What Phelge didn’t know was that he was famous. Legions of fans had puzzled over his existence for decades, based on numerous but cryptic mentions in the vast library of Stones literature. Richards has often repeated tales of the crazy roommate at 102 Edith Grove, “the most disgusting person ever,” who stood naked at the top of the stairs with his underwear on his head urinating on the band as they returned home from a gig in the wee hours of the morning. The band named their first publishing company “Nanker-Phelge,” a combination of his name and the contorted face and wheedling voice they all used to mock the blue-collar sods that hung out at the local pub. Some Glimmers believe that Jagger even cryptically referred to Phelge years after they lost touch in 1969’s “You Can’t Always Get What You Want”: “I went down to the Chelsea drugstore / To get your prescription filled. / I was standing in line with Mr. Jimmy, / And man did he look pretty ill.” Phelge isn’t too sure about that one, but he hints at the possibility by mentioning that he and Jagger once took a trip to the chemist for some throat spray.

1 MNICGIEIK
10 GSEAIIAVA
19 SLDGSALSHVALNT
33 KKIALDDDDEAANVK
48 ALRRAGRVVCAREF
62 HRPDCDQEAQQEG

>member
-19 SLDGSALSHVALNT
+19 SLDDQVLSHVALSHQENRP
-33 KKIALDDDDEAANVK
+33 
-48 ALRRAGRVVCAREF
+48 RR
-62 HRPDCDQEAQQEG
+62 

Back then Phelge was 19, working a low-paying job in a print shop, and experimenting with a new image, having lost his beatnik’s beard and pipe in favor of sideburns and a short black corduroy coat buttoned up to the neck “for an Edwardian effect.” He began hanging out in the Ealing Jazz Club in West London and had got to know the mangy lads in the “Rollin’ Stones,” who had a weekly gig playing rhythm and blues for a small but growing group of fans. One night in the middle of their set the singer announced that he and the two guitarists were looking for a fourth roommate to share their flat in Chelsea for four pounds a month. Phelge thought Chelsea sounded glamorous, so he approached Jagger after the show and agreed to move in sight unseen.
Phelge apparently wasn’t bothered by the state of the apartment, which he likens to a World War II battlefront, but his new roommates were scandalized by a Perry Como record and a can of soybean sausages discovered among his few possessions. They immediately began to nanker him. He soon realized that if he allowed this to continue, the boys would walk all over him.